Co-Managing Mosaic Editor
Have you ever started a show thinking the main idea was one thing, only to reach the end and discover the whole plot adds up to something much greater than you ever could’ve imagined?
That’s the rollercoaster of emotions I went through while watching “Attack on Titan” (AOT). After 10 years, four seasons and two long-awaited finale specials, the anime finally reached its end on Nov. 4.
Although the manga (the comics that the TV show is adapted from) ended two years ago, my first exposure to the series was the anime, so that’s how I intended to tune into the finale.
However, I watched season one at the ripe age of 12. Now that I’m 20 years old, I’d say that I’ve turned into a master of dodging spoilers despite being chronically online. Avoiding manga spoilers hasn’t been the only hurdle for anime viewers, though. After years of delay, a change in animation studios and art style and a “Final Season” that turned out to be split into not one, not two, not three, but four separate parts, the road has been a long one.
After all these years, does the anime stand the test of time?
The series starts with a boy, Eren Jaeger, who lives inside the outermost wall of humanity’s last stronghold. This stronghold, made up of three rings of walls – the most privileged/rich live in the very center, of course – protects them from humanity’s greatest threat: Titans, unintelligent, disfigured, man-eating giants that have wiped out all civilization beyond the walls.
Actually, two things protect the humans: the walls and the soldiers of the Scout Regiment, who volunteer to go outside and fight the Titans. Although their actions are for the sake of defense and research (they hope to find out more about the Titans to stop them for good), the Scouts are not revered as brave warriors by civilians. Since their losses far outweigh their successes, most people just see them as idiots with a death wish. But not Eren. To him, they are the only people who know true freedom, as they are not restricted to life inside the walls.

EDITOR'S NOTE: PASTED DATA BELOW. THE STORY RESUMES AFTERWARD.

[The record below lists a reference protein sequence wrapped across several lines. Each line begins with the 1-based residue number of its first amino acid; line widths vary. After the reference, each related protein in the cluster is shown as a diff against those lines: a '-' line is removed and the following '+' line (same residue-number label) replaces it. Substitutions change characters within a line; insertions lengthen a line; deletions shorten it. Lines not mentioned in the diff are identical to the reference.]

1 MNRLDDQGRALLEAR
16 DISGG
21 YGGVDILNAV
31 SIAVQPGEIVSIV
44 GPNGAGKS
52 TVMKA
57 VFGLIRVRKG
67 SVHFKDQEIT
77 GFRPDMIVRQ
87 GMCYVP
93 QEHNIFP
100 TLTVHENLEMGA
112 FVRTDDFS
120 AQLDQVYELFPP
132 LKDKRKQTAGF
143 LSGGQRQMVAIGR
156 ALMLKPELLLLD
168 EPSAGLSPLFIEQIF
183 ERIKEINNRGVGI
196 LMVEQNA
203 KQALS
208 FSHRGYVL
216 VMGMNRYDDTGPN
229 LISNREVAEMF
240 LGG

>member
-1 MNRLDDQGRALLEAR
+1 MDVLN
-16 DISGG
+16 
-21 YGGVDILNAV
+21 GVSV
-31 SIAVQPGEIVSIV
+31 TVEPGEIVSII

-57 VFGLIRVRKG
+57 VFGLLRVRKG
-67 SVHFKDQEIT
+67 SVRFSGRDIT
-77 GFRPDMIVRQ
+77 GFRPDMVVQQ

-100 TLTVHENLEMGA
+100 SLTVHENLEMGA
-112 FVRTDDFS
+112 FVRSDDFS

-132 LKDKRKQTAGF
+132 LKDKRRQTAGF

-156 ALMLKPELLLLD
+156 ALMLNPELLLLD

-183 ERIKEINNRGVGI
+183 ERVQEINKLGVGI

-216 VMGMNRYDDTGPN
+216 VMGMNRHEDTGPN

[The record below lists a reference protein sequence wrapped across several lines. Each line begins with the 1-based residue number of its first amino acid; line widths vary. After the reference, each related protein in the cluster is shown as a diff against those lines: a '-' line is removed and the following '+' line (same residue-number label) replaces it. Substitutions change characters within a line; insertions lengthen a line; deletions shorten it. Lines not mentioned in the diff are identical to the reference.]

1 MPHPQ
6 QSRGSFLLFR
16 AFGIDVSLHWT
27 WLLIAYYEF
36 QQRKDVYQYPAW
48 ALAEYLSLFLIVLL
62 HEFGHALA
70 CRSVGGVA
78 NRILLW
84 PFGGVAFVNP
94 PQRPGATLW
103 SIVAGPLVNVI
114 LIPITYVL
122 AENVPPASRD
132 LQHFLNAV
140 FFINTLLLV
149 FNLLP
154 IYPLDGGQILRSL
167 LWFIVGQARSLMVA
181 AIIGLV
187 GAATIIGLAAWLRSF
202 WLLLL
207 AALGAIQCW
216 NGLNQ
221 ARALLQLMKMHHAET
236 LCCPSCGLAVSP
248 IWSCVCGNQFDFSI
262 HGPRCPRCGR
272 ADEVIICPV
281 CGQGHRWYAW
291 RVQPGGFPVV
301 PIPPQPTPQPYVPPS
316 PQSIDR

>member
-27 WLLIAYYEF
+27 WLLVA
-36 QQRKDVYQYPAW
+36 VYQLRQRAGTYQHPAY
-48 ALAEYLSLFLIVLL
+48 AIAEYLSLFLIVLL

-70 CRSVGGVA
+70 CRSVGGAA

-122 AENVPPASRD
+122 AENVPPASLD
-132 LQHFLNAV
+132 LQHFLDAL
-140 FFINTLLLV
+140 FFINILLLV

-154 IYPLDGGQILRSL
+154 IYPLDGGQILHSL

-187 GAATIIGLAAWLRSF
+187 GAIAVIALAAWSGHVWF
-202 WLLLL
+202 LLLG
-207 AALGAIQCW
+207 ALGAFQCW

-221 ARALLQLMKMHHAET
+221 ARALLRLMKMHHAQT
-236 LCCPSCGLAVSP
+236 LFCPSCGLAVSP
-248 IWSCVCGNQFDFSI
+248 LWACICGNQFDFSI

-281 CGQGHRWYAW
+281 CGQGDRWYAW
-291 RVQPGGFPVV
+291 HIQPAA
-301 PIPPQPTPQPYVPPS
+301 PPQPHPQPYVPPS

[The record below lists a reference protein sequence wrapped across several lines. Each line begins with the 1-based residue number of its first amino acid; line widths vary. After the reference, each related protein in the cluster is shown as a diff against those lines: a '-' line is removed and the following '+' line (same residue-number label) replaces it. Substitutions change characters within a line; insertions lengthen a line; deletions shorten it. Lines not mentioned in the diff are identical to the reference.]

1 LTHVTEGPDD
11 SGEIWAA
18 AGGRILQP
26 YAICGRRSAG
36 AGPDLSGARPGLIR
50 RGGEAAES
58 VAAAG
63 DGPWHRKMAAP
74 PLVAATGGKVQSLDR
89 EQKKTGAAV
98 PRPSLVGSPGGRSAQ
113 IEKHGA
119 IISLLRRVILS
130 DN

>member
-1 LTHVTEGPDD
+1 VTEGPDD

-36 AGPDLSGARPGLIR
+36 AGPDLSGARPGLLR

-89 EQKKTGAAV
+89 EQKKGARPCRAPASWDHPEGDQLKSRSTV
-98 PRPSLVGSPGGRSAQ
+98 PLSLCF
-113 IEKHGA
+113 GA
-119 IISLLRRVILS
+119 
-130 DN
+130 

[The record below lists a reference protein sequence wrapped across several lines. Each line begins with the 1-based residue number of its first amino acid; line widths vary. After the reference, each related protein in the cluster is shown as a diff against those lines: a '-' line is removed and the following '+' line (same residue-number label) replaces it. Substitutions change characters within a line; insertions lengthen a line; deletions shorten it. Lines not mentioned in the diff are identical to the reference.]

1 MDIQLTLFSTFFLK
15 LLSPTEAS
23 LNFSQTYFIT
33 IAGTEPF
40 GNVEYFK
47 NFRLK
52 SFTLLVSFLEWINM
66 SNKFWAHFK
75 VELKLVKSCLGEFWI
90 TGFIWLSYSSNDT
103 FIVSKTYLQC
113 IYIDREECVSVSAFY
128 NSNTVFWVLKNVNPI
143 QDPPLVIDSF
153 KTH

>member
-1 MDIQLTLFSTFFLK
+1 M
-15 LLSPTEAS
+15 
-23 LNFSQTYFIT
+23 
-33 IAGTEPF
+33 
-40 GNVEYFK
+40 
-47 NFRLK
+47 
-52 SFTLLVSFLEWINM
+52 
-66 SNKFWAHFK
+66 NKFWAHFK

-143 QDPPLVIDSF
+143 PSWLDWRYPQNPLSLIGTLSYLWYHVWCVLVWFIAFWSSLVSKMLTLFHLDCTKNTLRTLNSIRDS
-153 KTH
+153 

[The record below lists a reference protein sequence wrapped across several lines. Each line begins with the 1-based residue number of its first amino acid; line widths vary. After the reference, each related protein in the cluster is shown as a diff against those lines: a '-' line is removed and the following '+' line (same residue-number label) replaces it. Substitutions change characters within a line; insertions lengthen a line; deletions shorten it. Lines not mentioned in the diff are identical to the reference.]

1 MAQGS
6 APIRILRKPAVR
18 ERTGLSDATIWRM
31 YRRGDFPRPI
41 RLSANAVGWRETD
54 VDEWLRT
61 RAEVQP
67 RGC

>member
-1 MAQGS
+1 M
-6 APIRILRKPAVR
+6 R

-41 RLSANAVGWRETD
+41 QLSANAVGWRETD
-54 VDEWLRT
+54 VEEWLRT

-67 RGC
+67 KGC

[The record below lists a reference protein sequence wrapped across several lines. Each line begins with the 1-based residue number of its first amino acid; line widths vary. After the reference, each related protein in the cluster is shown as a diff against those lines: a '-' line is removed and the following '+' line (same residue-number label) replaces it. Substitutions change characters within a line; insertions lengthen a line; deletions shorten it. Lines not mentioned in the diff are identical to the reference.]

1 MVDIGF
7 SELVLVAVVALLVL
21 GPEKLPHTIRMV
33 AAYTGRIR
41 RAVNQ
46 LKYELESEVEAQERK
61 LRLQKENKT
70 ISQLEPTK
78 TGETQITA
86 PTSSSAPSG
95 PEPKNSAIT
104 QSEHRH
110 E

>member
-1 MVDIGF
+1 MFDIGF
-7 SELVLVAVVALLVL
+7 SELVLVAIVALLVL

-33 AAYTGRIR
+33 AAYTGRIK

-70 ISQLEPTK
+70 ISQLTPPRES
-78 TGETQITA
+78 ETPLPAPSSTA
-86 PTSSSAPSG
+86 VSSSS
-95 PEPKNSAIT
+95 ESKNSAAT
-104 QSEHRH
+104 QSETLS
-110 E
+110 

When tragedy strikes their town, Eren and his childhood best friends (Armin Arlert and Mikasa Ackermann) are set on a path that drives them to join the Scouts and the fight against the Titans. But from this point on, nothing in the story is as it seems. As years pass, characters come and go and Eren’s world expands, we watch a boy become a man – and a man become something much more.
AOT was one of the first anime series I ever watched. If you’ve never watched an anime before (maybe you prefer live-action TV shows or hate reading subtitles), I beg that you give this one a shot.
This series features some pretty intense violence and gore (spoiler alert: the man-eating Titans eat some people, and none of the bloody details are spared). Since the show is animated, it’s definitely not as bad as live-action gore can get, but I’d watch at your own discretion if you can’t stomach that sort of thing.
Once you get past the gore, I guarantee that the striking events of the first episode will lock you into the story. Boasting engaging, goal-driven main and side characters, in-depth conflicts and some of the coolest fight sequences I’ve ever seen, seasons one and two are a very wild ride.
But now that everything’s come together after seasons three and four? Let me just say this: If you have any appreciation for storytelling or worldbuilding (or, I don’t know, 10/10 entertainment?) you need to watch this show. I’ve never in my entire life as a consumer of stories been absolutely floored by a finale like AOT’s.
The story’s creator, Hajime Isayama, leaves no stone unturned and makes every moment count. And I mean every moment. By the end of the show, it’s revealed that even the most minor of characters’ deaths happened for a reason. Isayama digs so far into (and beyond) the timeline of his world that the story truly transforms into one unlike any other I’ve ever watched or read.
The past, the present, the future and fate all come swirling together for a monumental ending that leaves you questioning humanity – and whether someone who has committed the grossest atrocities can ever be redeemed.
Unless you’re not a fan of intricately-woven plots and superb writing, AOT is a must-watch. You can stream it for free (with ads) on Crunchyroll or watch ad-free through their subscription program, which offers a two-week free trial. Give it a shot. The anime might just leave you in tears the way it did with me.